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At most, a paler cheek than usual is all the bad effect of a fit of crying, and it is better to see a cheek quite pale, than a will thoroughly refractory.

However, a prudent and good mother will always remember, that there is a difference to be observed in the correction of her infant, and the other children. It has been observed in a former chapter, that opportunities should as seldom as possible be afforded the little child for seeing what he ought not to possess, or for disliking what he ought to submit to; this last can only be effected by habit. The struggles of Will cannot then be frequent; and when they are put forth, they may be the more easily quieted. “Be a good child, and I will take you again," the mother says to the screaming infant. To an elder child she might in a few minutes call out, are you good now ?"* “ Yes," or no," will be answered, and she may judge accordingly. The infant not being able to make any answer, she may

let it

cry for one minute, courageously taking no notice whatever of it. This conduct does not fail to strike a babe who has been accustomed to attention, soothing care, and tenderness : he screams louder, the minute is elapsed; the

* The writer has many times heard more than one little child stop her loud cries to listen to her mother, who asked her this question : “ Have you done crying, and will you be good ?” The little one has sometimes begun to scream again, but at others, has answered, “No, I am not good.” “ Then you must stay there (in a corner of the room, or on the floor, or on the bed) until you are." Wben tired, the same child has called out, “ I am good now." Upon which the mother has most joyfully gone immediately to take her child into favour,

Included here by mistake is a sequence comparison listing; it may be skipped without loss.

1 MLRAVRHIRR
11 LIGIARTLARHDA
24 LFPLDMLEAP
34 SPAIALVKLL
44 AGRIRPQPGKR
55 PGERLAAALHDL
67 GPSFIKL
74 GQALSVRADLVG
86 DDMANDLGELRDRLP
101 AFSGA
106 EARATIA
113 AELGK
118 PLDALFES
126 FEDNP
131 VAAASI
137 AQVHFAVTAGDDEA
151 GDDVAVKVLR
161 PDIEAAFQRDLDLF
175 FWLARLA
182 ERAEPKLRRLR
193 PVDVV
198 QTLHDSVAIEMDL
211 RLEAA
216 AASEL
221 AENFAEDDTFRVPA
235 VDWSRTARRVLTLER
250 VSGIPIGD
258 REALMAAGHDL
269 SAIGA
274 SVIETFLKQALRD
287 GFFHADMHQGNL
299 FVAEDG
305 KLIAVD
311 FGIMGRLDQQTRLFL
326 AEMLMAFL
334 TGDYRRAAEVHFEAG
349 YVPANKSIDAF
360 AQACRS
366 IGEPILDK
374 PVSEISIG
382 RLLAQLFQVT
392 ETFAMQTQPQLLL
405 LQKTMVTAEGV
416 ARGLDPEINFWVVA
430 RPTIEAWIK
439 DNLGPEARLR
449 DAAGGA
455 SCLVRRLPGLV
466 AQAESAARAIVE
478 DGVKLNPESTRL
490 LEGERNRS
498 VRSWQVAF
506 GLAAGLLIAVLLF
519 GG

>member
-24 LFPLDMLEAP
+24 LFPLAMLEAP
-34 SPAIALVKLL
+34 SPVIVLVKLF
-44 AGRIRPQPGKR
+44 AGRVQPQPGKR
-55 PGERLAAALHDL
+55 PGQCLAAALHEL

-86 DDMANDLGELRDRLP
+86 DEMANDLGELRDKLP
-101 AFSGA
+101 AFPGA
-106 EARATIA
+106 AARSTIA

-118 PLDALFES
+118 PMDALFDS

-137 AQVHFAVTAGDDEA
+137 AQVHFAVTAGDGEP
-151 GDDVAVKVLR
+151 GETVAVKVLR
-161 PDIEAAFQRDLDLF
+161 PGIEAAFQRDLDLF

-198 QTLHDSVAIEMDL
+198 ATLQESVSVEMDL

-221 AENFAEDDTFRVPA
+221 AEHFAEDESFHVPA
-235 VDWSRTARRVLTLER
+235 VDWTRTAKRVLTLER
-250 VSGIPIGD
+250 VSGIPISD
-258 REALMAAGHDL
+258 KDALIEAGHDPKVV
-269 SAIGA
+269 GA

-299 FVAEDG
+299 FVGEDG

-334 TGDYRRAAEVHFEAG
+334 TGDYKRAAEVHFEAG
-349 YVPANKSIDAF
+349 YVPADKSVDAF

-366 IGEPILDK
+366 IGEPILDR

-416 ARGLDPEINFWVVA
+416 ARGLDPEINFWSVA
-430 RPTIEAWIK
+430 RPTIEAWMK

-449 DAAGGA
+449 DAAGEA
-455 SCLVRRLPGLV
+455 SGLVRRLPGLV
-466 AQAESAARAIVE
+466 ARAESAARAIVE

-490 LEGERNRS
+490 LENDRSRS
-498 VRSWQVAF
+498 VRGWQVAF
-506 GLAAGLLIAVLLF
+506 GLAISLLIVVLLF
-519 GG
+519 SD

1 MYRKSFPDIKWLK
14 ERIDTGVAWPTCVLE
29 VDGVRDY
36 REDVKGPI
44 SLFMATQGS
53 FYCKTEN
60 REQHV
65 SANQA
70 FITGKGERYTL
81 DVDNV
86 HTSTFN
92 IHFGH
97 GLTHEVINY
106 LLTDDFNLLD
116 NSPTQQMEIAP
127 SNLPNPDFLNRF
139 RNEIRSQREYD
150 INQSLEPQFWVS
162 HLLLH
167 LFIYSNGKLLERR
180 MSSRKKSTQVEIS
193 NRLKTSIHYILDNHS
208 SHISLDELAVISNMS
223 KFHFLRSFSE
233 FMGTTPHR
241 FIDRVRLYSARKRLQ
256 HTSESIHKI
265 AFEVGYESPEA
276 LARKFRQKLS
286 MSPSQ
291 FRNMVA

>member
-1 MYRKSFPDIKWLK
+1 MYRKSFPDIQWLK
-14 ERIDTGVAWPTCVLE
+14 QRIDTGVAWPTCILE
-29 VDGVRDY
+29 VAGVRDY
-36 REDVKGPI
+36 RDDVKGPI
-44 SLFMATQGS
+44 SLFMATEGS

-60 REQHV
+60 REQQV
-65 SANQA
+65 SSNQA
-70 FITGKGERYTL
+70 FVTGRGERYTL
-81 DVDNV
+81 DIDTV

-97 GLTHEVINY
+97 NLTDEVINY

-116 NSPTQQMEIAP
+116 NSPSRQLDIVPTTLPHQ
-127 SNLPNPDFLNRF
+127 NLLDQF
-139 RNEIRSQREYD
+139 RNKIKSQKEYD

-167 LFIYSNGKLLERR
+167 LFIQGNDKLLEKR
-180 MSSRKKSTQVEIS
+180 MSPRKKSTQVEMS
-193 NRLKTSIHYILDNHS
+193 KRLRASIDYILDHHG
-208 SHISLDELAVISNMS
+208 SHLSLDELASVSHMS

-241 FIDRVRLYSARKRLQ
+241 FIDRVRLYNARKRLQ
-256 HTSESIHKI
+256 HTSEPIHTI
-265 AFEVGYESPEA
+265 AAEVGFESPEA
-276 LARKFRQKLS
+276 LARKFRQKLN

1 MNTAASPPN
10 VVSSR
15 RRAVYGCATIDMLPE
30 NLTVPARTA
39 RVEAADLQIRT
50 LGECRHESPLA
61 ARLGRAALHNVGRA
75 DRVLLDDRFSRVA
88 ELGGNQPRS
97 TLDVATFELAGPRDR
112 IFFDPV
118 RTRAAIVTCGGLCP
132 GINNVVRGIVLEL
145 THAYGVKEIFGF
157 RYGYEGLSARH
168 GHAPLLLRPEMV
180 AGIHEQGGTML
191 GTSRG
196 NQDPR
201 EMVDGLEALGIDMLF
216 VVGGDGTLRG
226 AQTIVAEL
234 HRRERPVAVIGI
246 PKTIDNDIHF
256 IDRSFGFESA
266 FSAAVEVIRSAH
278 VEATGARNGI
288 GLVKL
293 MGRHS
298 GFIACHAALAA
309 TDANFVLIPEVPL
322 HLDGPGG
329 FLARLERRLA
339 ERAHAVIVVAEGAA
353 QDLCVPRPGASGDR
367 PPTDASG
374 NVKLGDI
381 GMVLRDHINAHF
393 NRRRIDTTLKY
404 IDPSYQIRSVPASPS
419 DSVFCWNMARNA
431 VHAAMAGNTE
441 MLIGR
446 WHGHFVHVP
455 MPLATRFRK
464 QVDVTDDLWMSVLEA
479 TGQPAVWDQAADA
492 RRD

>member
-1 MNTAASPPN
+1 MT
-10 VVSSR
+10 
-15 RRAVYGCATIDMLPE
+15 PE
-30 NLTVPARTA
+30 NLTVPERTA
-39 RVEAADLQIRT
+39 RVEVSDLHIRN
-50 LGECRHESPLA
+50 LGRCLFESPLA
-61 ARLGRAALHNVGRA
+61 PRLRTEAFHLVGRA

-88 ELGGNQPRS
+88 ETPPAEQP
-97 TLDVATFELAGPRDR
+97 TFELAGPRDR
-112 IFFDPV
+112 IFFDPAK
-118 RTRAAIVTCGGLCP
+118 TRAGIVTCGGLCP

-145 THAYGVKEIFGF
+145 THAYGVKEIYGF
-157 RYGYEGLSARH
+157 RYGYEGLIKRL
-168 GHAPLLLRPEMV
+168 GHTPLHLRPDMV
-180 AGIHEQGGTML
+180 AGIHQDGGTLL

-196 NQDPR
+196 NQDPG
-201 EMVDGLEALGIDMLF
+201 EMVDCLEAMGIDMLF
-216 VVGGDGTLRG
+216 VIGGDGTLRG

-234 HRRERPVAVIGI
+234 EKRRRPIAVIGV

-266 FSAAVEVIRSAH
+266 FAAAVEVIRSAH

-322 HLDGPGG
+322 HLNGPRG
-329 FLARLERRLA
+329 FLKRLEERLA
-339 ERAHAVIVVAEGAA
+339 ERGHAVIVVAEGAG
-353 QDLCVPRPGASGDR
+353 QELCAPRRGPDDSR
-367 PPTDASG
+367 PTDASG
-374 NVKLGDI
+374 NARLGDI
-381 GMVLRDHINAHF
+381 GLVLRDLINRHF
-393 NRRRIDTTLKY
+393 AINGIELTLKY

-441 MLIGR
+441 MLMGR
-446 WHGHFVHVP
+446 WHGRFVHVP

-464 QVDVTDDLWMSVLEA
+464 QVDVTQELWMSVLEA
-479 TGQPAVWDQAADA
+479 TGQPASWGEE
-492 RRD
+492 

mother may rise gently, but in'a détermined manner, and not as if to coax and caress him, advance, and quietly repeat what she has before said, and then add, Are you good ?" If there is a cessation of crying for even half a second, she may take him into her arms, dry his little face, but not kiss or smile upon him, or seal his pardon till the noise has quite ceased. If it increase, he must be put upon the punishment again, and the whole fatiguing and arduous task be re. commenced, till at length his will is bent, and his submission complete. And then, let her contemplate her work with joy, when sunshine of days and weeks follows that gloomy five minutes. When genuine obedience meets her commands, and a sound and healthy peace crowns her victory! The judgment of the wisest mortal has taught her to chasten her son while she had hope, and not to let her soul abandon its trust because of his crying, and she has fulfilled this trying duty. The most humane judge on the bench, passing sentence of death on his fellow creatures, has not so heartrending a duty to perform, as the mother who has to correct and chasten the child she fondly loves. She could give a thousand tears for one from those pretty eyes, and in the very act of imposing awe by the grave determination of her feature, she has an heart overflowing with tenderness and concern for his state, which the whole energy of mind and strong sense of duty are hardly able to keep under restraint. This is the parent who really deserves respect. How hard is her task, and yet how nobly she performs it! This is true merit, and such is truly an act of duty : for rigid duty is the sacrifice of indi